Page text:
Comedian Sarah Cooper Says During Trying Times, 'Laughing Is Important For Us. It's Healing'

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Sarah Cooper. (Courtesy)
Sarah Cooper. (Courtesy)

As the U.S. grapples with losses from the COVID-19 pandemic and civil unrest, comedian Sarah Cooper is taking on these difficult topics in her work.

During quarantine, Cooper started posting videos of herself lip-syncing to clips of President Trump speaking on Tik Tok and Twitter. She says Trump’s daily briefings reminded her of men in suits throwing around buzzwords during corporate meetings.

But the president benefits from staff standing behind him in support and reporters jotting down his every word. Cooper wanted to take that away and show what it would look like if a black woman spoke like Trump in a meeting.

“As a black woman who's been in these situations, I was like, ‘I want to be able to do that,’ ” says Cooper, a former Google employee. “I want to be able to b.s. my way through life the way the president has b.s.ed his way through this administration.”

The “tumultuous relationship” between Cooper and the president isn’t brand new: Trump blocked her on Twitter three years ago. Using Trump to grow her platform feels like “poetic justice,” she says.

For Cooper, creating content helps her cope with anxiety, uncertainty and hopelessness. While she never thought her videos could help people, her fans say otherwise.

People tell Cooper her lip syncs are the only thing making them laugh during difficult times, she says.

“When I get messages like that, I realize humor is important. Laughing is important. It's healing,” she says. “And so as hard as everything is right now, I do think that there is something to be said for making things that people can have some release with.”

Interview Highlights

On turning her blogs posts about how to seem smart at meetings into a book, “100 Tricks to Appear Smart in Meetings: How to Get By Without Even Trying”

“One of my favorite tips is to translate percentages into fractions. So if someone says 25% of people clicked on this button, you just respond with, ‘Oh, about one in four. Mm-hmm.’ And people will be so impressed with your extremely quick math skills. Another great one is just to ask, will this scale? No matter what it is, just ask if it's gonna scale because scaling is very important and no one even really knows what that means.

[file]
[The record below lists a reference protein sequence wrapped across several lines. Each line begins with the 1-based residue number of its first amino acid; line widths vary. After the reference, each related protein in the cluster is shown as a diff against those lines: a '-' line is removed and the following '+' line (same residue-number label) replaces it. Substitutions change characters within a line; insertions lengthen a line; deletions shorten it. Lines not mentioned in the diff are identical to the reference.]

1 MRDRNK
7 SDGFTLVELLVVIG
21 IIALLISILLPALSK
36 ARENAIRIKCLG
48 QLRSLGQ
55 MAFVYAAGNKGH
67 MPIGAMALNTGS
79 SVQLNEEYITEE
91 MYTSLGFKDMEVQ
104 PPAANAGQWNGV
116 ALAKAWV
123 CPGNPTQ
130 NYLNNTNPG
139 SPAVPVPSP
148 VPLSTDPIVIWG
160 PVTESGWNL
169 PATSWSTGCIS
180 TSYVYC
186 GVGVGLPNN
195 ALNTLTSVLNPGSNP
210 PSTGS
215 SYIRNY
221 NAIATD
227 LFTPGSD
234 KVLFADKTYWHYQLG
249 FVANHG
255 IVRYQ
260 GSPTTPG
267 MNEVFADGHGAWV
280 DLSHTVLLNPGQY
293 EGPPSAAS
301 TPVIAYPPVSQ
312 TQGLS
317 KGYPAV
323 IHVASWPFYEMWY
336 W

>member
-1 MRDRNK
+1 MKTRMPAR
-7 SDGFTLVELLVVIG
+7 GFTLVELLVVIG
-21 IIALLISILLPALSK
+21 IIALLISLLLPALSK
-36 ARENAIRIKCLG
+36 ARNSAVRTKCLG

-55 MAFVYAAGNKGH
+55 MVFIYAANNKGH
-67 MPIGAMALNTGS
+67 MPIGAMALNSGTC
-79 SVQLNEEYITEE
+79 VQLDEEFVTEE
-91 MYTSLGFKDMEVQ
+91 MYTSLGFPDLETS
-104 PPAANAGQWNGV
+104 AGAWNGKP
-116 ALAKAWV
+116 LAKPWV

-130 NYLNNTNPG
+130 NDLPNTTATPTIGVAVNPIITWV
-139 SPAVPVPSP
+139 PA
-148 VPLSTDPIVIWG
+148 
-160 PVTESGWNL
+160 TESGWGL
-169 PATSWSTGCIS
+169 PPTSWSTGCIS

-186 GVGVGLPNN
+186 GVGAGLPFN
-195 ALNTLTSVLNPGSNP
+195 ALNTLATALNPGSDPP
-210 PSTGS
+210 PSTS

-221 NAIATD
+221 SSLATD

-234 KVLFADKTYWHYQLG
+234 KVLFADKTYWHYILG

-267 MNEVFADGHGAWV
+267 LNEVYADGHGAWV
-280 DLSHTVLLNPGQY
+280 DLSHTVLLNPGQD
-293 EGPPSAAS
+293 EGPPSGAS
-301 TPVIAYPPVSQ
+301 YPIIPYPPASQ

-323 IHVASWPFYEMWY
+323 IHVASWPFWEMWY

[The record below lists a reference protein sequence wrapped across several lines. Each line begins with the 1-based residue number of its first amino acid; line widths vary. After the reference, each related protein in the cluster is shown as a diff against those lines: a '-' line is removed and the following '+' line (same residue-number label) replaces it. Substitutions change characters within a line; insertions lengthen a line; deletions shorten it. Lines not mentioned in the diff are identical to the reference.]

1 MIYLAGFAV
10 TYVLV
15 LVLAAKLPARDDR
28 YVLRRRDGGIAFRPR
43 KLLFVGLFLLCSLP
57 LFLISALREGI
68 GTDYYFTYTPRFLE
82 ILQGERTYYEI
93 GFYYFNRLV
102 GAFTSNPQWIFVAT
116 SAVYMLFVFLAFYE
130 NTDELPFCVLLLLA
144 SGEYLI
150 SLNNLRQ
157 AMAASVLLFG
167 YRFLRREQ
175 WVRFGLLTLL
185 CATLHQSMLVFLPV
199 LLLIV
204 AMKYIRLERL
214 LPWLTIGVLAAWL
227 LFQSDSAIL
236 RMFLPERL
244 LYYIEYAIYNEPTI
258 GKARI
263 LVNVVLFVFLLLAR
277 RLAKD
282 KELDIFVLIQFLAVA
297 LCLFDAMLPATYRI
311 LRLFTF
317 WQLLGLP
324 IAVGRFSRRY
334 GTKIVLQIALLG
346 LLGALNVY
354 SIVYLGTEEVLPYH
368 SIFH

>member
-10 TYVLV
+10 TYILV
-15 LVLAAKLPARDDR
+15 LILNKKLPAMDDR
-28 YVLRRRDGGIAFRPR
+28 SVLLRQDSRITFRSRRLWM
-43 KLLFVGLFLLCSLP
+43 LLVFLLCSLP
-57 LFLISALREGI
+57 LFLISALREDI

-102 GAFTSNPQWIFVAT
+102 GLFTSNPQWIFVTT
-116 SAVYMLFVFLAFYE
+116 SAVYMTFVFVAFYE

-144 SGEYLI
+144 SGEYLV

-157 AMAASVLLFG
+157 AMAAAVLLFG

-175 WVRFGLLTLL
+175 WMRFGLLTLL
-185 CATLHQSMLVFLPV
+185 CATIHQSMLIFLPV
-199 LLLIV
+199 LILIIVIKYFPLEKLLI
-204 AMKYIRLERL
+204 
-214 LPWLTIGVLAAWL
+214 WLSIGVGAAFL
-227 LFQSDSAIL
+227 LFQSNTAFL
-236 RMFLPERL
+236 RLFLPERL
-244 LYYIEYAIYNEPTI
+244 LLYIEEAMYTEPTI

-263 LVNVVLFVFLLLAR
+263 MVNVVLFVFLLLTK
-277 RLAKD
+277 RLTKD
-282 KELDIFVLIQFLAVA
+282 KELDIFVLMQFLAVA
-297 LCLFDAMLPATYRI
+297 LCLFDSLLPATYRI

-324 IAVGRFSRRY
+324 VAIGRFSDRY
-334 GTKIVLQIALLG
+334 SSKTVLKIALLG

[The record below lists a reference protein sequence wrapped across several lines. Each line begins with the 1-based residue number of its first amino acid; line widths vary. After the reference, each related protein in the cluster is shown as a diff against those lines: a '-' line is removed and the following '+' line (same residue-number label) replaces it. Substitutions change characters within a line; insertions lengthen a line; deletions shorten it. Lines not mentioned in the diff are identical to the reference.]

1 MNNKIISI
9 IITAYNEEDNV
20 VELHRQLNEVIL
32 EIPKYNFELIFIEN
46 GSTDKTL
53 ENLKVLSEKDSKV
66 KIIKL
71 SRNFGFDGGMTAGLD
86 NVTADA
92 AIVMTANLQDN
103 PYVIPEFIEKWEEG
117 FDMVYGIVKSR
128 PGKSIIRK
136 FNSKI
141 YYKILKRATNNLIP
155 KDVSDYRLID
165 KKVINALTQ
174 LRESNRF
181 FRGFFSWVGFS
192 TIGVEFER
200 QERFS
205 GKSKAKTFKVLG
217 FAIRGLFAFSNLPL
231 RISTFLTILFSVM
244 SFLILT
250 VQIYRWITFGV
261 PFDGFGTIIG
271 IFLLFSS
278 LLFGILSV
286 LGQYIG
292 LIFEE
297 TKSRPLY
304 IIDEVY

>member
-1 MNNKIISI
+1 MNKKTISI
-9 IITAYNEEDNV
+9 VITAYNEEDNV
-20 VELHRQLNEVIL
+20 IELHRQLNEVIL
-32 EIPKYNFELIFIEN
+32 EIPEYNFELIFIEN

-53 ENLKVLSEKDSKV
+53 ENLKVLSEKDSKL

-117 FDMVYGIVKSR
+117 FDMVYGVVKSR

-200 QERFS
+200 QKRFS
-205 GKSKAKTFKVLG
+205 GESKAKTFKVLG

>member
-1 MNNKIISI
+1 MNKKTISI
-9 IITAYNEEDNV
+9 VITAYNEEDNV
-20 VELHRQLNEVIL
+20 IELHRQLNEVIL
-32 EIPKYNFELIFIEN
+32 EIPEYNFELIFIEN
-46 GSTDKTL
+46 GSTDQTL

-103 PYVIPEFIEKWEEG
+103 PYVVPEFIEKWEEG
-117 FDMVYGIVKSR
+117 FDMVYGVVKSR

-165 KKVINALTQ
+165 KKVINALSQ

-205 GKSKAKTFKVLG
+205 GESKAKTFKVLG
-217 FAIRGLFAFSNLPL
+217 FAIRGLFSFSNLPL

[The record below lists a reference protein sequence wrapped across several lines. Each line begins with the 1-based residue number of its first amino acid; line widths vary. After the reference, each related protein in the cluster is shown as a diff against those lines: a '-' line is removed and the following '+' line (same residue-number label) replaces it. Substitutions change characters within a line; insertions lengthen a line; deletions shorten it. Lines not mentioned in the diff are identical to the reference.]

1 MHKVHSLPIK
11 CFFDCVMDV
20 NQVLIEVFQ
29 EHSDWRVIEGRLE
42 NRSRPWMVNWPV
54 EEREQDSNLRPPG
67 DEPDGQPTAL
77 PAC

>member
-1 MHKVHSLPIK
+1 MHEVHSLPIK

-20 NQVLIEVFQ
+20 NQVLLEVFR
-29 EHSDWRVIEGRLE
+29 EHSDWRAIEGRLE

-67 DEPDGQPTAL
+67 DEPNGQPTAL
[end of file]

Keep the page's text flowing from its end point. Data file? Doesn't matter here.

“And another great one, which is you don't even have to say anything, is just to get up from the conference room table and start pacing around the room. I remember being in a meeting and a [vice president] got up, started pacing around the room and then asked the presenter to go back one slide, which is another one of the tricks. And he did both of those things at the same time. And then he looked over at me and he winked. And so that's proof to me that that's how you become a VP at Google. You just pace, ask the presenter to go back a slide, make fun of yourself, draw up a Venn diagram, translate percents into fractions and you will immediately make everyone in the room think that you are leadership material.”

On her effort to avoid mimicking Trump’s facial expressions in the videos

“That's one thing I'm specifically not trying to do because he doesn't actually emote with his face a lot. What I'm doing is I'm saying, ‘What if me, Sarah Cooper, said these words?’ And I'm sort of speaking to the subtext of what he's saying. So when he is obviously out of his element, I am making a face like I'm confused or I'm reaching or I'm stretching or I'm grasping for a word. I'm very specifically not doing what he's doing, but doing what a normal human being would be doing if they were saying these words.”

“It's funny because I had a life coach very briefly a few years ago, and one of the things we did was write a personal mantra, the thing that we want to get across with our work. And the thing that I wrote for myself was to pull back the mask and show that a lot of us really don't know what we're doing. I mean, me included. Do you see people doing things on social media and you think, ‘Oh, they're successful? I'll do that same thing. I'll post that same picture. I'll write that same caption.’ And it's so empty and so that's why we're sort of starved for authenticity, because a lot of us are just playing parts.”

On her popular video “How to medical”

“When I was doing this, I was thinking, ‘I'm being really smart right now. I'm saying the smartest possible thing that I think I can possibly say right now,’ which is, I think, what Trump was thinking when he was saying it. He thought he was changing the game with his ideas of putting ultraviolet light underneath the skin. Taking that idea of brilliance and then juxtaposing it with me — being underneath my kitchen sink, pulling out the cleaner, putting it on my arm, injecting it into my arm — I really think this is smart, but it's so obviously stupid.”

Karyn Miller-Medzon produced and edited this interview for broadcast with Peter O'DowdAllison Hagan adapted it for the web. 

This segment aired on June 8, 2020.


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